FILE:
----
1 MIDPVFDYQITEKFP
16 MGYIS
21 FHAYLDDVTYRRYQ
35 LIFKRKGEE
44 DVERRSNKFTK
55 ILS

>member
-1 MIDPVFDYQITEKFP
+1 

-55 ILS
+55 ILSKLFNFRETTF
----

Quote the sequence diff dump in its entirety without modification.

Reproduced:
1 MIDPVFDYQITEKFP
16 MGYIS
21 FHAYLDDVTYRRYQ
35 LIFKRKGEE
44 DVERRSNKFTK
55 ILS

>member
-1 MIDPVFDYQITEKFP
+1 

-55 ILS
+55 ILSKLFNFRETTF